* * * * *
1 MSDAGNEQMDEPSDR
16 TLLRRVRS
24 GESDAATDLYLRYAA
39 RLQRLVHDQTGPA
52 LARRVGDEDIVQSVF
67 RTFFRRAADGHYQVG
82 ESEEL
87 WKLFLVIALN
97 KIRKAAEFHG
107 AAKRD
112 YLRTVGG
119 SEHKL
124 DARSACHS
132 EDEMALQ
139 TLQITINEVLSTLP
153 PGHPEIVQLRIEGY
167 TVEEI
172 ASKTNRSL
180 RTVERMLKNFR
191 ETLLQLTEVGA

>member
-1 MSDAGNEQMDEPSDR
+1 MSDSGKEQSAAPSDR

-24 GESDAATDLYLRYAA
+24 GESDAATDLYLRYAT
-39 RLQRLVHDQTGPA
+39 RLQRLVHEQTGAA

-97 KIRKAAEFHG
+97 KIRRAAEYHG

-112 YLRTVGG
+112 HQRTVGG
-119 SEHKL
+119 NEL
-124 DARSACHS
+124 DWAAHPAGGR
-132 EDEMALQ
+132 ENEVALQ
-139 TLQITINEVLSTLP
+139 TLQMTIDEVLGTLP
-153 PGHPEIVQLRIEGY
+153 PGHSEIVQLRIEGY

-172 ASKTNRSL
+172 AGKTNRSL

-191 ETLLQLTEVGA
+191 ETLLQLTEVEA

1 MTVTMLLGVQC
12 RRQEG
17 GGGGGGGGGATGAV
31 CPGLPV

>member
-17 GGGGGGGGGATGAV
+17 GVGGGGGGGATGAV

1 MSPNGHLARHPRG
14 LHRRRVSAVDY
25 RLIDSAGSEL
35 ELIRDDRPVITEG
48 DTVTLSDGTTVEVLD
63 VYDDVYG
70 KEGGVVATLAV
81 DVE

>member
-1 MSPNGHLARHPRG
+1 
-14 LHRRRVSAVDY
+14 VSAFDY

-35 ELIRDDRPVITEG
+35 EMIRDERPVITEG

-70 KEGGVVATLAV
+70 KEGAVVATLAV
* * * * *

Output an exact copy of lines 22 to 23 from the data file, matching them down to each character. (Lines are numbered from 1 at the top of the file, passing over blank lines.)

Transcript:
-1 MSDAGNEQMDEPSDR
+1 MSDSGKEQSAAPSDR